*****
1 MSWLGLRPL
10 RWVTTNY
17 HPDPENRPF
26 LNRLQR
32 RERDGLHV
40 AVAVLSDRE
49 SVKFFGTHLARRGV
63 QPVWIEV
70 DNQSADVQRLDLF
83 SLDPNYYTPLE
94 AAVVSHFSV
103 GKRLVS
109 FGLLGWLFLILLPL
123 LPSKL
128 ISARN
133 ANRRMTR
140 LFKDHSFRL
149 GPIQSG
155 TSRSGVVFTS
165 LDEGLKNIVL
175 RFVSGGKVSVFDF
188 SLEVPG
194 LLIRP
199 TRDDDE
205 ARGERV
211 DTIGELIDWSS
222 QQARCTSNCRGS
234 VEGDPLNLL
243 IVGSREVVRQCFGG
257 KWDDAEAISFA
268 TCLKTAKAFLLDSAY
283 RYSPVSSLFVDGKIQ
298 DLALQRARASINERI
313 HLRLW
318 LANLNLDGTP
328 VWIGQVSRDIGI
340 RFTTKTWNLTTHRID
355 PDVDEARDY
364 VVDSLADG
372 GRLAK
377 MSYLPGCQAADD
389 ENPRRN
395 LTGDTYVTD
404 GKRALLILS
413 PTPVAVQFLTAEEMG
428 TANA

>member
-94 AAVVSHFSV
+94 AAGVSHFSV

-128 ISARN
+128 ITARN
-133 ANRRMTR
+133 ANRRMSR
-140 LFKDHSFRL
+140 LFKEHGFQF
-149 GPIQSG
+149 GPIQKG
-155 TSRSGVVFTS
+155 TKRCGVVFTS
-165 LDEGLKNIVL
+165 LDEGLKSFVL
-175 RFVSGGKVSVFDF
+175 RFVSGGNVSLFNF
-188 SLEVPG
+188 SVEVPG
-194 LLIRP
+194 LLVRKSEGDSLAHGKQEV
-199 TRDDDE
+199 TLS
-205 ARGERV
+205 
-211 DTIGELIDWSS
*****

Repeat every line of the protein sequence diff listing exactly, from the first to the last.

1 MSWLGLRPL
10 RWVTTNY
17 HPDPENRPF
26 LNRLQR
32 RERDGLHV
40 AVAVLSDRE
49 SVKFFGTHLARRGV
63 QPVWIEV
70 DNQSADVQRLDLF
83 SLDPNYYTPLE
94 AAVVSHFSV
103 GKRLVS
109 FGLLGWLFLILLPL
123 LPSKL
128 ISARN
133 ANRRMTR
140 LFKDHSFRL
149 GPIQSG
155 TSRSGVVFTS
165 LDEGLKNIVL
175 RFVSGGKVSVFDF
188 SLEVPG
194 LLIRP
199 TRDDDE
205 ARGERV
211 DTIGELIDWSS
222 QQARCTSNCRGS
234 VEGDPLNLL
243 IVGSREVVRQCFGG
257 KWDDAEAISFA
268 TCLKTAKAFLLDSAY
283 RYSPVSSLFVDGKIQ
298 DLALQRARASINERI
313 HLRLW
318 LANLNLDGTP
328 VWIGQVSRDIGI
340 RFTTKTWNLTTHRID
355 PDVDEARDY
364 VVDSLADG
372 GRLAK
377 MSYLPGCQAADD
389 ENPRRN
395 LTGDTYVTD
404 GKRALLILS
413 PTPVAVQFLTAEEMG
428 TANA

>member
-94 AAVVSHFSV
+94 AAGVSHFSV

-128 ISARN
+128 ITARN
-133 ANRRMTR
+133 ANRRMSR
-140 LFKDHSFRL
+140 LFKEHGFQF
-149 GPIQSG
+149 GPIQKG
-155 TSRSGVVFTS
+155 TKRCGVVFTS
-165 LDEGLKNIVL
+165 LDEGLKSFVL
-175 RFVSGGKVSVFDF
+175 RFVSGGNVSLFNF
-188 SLEVPG
+188 SVEVPG
-194 LLIRP
+194 LLVRKSEGDSLAHGKQEV
-199 TRDDDE
+199 TLS
-205 ARGERV
+205 
-211 DTIGELIDWSS